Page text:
WeAreDetective Mon 27-Jan-14 18:32:55

This is pointless.

As others have said, it's the comparison with the National picture that's more valuable. And how much progress they are making as an individual that's even more important.

AvonCallingBarksdale Mon 27-Jan-14 18:35:06

I asked whereabouts DS was in his class in Yr3 only telling you this to highlight an example and was told firmly by his teacher, that she wasn't able to discuss that.

WeAreDetective Mon 27-Jan-14 18:35:24

That's really lovely, ilove and you must be very proud of them. but I am not sure how that moves the thread along really.

NewNameforNewTerm Mon 27-Jan-14 18:37:19

I won't rank children because we look at and assess each strand rather than just one lump. e.g. So hypothetically a child is 5th in decoding, 16th in comprehension, 12th in handwriting, 6th in spelling, 30th in punctuation, 19th in grammar, 2nd vocabulary choices, 24th in creative composition, 2nd in place value, 12th addition and subtraction 7th in knowing times tables ..... the list goes on and that is just the rankings for one week, as by the end of the week's teaching it could change.

Anyway it is all about national expectations not rankings compared to current peers as cohorts can vary so much.

BackforGood Mon 27-Jan-14 18:37:58

Why would you want to know where they "ranked" in class ?
Ability in terms of what ?
If you want to know the NC level they are working at in a subject, then you can compare where they are nationally, but I couldn't give 2 hoots about a snapshot judgement as to if Tom or Fed scored higher or lower in a test than my dc, just that my dc were doing their best, and improving Year from year.

is that not what the OP was asking? About where their children are performing in the class?

I'm in Scotland though so we dont have the National Levels to compare them to (and I dont really know what they are or what they mean)

do your children not get put into ability groups within the class? I know ours do for maths/literacy

NewNameforNewTerm Mon 27-Jan-14 18:42:54

I read that Gove wants assessments to identify what percentile children are compared to national figures rather than rankings within a class.

Wallison Mon 27-Jan-14 18:43:19

In common with many others, I don't see what the point would be in finding out where your child 'is' in relation to the other kids in the class - quite apart from anything else, the cohort will vary from year to year. Surely the most important thing is whether or not she is making progress? I would ask about that.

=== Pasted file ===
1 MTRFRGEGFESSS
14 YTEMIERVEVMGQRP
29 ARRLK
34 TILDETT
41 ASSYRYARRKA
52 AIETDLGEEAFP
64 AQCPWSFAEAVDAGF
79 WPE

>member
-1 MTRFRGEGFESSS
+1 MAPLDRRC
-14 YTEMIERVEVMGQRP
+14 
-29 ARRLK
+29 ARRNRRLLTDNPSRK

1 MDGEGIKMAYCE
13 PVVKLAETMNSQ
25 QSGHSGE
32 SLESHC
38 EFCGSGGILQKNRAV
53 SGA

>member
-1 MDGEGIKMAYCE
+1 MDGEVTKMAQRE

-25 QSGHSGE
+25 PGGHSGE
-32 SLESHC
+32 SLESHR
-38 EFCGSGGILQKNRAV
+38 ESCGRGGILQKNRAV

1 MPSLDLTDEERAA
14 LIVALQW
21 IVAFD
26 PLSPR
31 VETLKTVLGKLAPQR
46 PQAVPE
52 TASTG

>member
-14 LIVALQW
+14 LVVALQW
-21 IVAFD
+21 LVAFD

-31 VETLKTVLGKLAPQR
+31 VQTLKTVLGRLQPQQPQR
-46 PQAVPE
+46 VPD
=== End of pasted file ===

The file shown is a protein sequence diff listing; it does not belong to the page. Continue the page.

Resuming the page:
lalouche Mon 27-Jan-14 18:45:22

I went to school in france where class ranking is (or was) very explicit. It is poisonous IMO. Demotivating for kids at bottom, and kids at top end up chasing high marks for the sake of it rather than having any innate sense of the fun of learning and challenging themselves. Ask if a child is within range of expectation and making good progress by all means, but a class rank is a dangerous and meaningless piece of information, especially in reception.

Kittymalinky Mon 27-Jan-14 18:46:00

Nope, we wouldn't at out school. Not good practice and useless information.

Also I wouldn't know where all my kids ranked in terms of 1-24. I would tell a parent if their child was high, middle or low ability and how we are supporting/pushing them. Ranks ate meaningless really

NewNameforNewTerm Mon 27-Jan-14 18:47:20

It is more of a private school phenomenon. I have heard of cards with children's names on displayed on a rankings chart at the front of the class and a big show being made of swapping children's name cards around after the results of that week's tests as they rose or fell in the rankings.

KingRollo Mon 27-Jan-14 18:51:41

Message withdrawn at poster's request.

MrsKCastle Mon 27-Jan-14 19:04:52

Class rankings would be pointless and meaningless. On what basis would you rank them? If you look at maths, for example, one child might know all their times tables perfectly, another has a better grasp at written methods, while a 3rd is really confident at problem solving. All 3 children could be at a very similar level, but with different strengths. The same with Literacy- one has excellent reading comprehension, one writes perfectly structured but rather unoriginal sentences, while another has a real flair for language but forgets to put full stops in!

I admit to being curious as to where my DD1 fits in (Y1) but I have no idea and won't ask because there's really no point. (And, of course, because it's none of my business!).

MilestoneMum Mon 27-Jan-14 20:18:56

So is it acceptable to ask what NC level DD is working at?

The school's results aren't the best but I want DD to fulfill her potential.

LondonBus Mon 27-Jan-14 20:22:58

In Reception they don't work at NC levels, but from Y1 on wards you should know what NC level they are working at, so should your child. Your child should also know what they need to do do move to the next level.

LittleMissGreen Mon 27-Jan-14 20:24:13

I've been told NC level working at, but never where they are in class.

DC's (independent) school do, on a subject by subject basis, from Y4 onwards, and only in written reports, not at parents' meetings

thenoodlemachine Mon 27-Jan-14 20:30:00

Snort @ "All I know is that MY children are really, really, really, REALLY clever".

mrz Mon 27-Jan-14 20:30:19

Top of (a low achieving) class or bottom of (a high achieving) class ... hmm

Commander6 Mon 27-Jan-14 20:31:48

I asked and found out!